To practice using reflection in the learning process, see the "Reflection note" activity under Feedback.
Students receive an already completed assignment. Their job is to evaluate the answer, and the task can help students demonstrate an ability to spot mistakes, see connections and use the syllabus to reason for their critiques.
Blog, op-ed and encyclopedia entry
In some courses, it is appropriate to task students with writing a popular science blog or an opinion article based on the syllabus. In other courses, students can revise or evaluate an encyclopedia article. It is possible to give such assignments in collaboration with a newspaper or a magazine, or as part of a portfolio examination.
Examples from courses at MN
In many cases, the exam questions will be similar to assignments used in seminars.
Students are familiar with such assignments, but they may not be used to formulate their answers in writing. Therefore, it is important that you let students practice their writing skills prior to the exam. You can also support students to provide peer feedback to each other.
Read more about methods for active learning.
The exam consists of 5 equal parts.
- how the student explains the assignment in their own words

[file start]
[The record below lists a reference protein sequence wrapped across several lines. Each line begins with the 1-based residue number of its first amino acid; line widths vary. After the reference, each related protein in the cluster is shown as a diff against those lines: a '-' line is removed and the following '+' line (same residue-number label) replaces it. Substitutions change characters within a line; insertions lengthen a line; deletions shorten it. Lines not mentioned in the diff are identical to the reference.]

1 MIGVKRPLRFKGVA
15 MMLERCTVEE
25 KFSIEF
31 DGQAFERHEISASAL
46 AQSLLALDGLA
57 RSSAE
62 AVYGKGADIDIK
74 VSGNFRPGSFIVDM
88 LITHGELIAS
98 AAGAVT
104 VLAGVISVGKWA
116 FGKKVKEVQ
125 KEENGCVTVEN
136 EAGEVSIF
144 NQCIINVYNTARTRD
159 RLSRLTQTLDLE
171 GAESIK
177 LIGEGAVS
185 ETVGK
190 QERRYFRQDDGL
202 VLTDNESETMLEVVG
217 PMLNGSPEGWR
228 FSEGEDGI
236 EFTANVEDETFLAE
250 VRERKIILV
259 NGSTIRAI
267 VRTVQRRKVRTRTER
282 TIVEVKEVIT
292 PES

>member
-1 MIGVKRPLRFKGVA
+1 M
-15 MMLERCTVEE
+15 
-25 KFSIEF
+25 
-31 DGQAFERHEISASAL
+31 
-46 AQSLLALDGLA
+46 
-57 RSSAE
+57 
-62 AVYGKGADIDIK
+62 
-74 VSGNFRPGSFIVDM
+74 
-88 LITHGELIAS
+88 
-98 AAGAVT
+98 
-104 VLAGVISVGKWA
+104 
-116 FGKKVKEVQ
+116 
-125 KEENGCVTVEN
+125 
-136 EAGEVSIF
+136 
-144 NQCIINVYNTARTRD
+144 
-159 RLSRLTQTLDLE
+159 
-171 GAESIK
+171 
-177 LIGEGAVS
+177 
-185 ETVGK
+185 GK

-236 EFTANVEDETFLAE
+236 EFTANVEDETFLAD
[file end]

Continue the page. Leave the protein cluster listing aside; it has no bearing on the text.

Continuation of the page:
- how the student explains the solution/method in their own words
- the quality of the results
- the presentation in figures, tables etc.
- how the student discusses the results.
In how many ways can a rectangle be divided into four equal areas, using only straight lines? The answer should use the intersection theorem.
Explain how you understand the assignment and then give an argument for how you have chosen to answer the assignment.
How can you experimentally determine the moment of inertia of a body of irregular shape about a specific axis? Explain how to conduct such an experiment.
Students receive the following figure and information:
"When we eat, the fats, proteins and carbohydrates in our food are broken down into smaller components that are then absorbed by gut epithelial cells. Carbohydrates are broken down into glucose. The glucose uptake takes place in the small intestine. One side of an intestinal cell faces the cavity, and is called the apical side. The opposite side of the cell faces the tissue, and is called the basolateral side."
Three different questions covers both simple and more complex skills.
|Remember||Use and analyze||Evaluate and create|
The figure shows a Sodium / Potassium pump (1), a Na / glucose co-transporter (2) and a glucose uniport (3).
Explain how the three transport mechanisms work.
Describe the transport of glucose from the apical to the basolateral side of the intestine.
Include the three transport mechanisms illustrated in the figure.
Assume that a mis-sense mutation in the gene encoding transport protein 2 causes the protein to no longer function properly.
What consequences can this mutation have for the patient's health?
Explain how you understand the assignment and justify your solution / approach.